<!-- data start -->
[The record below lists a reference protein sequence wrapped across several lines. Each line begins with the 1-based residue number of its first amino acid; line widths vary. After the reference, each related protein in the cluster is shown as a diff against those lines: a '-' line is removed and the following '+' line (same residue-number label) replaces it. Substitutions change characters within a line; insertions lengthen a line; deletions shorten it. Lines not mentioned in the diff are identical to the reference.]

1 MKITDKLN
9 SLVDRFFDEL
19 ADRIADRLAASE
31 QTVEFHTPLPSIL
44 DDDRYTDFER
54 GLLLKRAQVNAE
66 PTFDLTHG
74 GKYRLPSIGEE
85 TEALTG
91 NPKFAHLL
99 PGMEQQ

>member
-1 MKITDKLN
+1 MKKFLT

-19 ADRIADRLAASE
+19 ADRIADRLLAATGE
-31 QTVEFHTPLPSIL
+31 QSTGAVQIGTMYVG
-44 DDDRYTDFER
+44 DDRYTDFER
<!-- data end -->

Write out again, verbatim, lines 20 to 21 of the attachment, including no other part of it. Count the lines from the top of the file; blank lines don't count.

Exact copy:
-44 DDDRYTDFER
+44 DDRYTDFER